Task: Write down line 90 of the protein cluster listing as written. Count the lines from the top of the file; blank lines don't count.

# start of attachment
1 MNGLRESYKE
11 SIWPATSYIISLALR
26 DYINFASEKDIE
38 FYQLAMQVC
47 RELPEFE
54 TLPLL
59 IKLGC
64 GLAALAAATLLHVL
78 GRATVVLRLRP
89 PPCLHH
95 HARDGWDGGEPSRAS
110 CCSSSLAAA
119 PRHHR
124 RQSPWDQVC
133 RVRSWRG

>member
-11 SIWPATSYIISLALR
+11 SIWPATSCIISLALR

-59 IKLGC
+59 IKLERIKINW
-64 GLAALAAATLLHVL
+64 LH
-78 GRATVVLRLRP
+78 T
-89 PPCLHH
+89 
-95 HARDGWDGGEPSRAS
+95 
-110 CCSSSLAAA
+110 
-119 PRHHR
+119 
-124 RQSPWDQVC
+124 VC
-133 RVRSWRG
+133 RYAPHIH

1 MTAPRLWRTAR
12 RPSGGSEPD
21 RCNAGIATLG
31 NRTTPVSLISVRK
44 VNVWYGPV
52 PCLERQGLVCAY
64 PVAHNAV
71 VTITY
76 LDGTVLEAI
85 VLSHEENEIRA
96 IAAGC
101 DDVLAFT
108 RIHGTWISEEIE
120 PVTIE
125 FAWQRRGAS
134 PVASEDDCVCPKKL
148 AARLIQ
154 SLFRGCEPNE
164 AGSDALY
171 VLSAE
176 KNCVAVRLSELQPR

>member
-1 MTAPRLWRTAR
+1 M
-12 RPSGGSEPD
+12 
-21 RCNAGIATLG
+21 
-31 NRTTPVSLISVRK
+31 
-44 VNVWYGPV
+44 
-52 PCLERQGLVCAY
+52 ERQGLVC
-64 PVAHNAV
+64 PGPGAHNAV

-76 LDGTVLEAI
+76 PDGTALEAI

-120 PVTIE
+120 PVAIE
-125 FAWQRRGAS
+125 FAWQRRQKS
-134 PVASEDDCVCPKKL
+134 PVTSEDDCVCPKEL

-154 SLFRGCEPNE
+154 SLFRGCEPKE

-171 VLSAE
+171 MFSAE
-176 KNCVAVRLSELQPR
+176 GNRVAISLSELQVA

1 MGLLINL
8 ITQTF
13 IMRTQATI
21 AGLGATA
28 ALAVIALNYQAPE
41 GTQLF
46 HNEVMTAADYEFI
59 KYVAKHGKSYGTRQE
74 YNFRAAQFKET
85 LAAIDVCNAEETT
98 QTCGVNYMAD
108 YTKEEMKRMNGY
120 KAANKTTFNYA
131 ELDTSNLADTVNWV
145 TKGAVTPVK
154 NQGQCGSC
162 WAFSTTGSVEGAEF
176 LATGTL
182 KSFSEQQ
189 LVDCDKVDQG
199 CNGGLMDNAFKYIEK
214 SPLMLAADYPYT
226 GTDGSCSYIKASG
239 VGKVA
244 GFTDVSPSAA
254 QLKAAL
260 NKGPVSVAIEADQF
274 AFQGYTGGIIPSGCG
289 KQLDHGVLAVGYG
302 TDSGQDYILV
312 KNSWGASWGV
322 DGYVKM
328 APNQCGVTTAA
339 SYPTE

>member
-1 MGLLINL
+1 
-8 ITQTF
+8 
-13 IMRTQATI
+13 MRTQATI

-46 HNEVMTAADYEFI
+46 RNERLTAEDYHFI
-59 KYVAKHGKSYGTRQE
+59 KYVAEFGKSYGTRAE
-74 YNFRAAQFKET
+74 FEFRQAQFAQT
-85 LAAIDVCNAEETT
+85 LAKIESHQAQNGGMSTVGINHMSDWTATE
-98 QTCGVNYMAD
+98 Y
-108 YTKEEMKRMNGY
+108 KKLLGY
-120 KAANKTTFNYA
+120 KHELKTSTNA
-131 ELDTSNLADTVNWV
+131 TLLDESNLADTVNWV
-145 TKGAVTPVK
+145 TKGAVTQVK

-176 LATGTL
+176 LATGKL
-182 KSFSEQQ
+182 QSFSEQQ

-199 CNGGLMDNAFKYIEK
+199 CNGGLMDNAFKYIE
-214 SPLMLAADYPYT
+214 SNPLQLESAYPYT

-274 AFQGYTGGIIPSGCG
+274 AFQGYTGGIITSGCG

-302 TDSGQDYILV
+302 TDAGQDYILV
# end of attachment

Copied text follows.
21 AGLGATA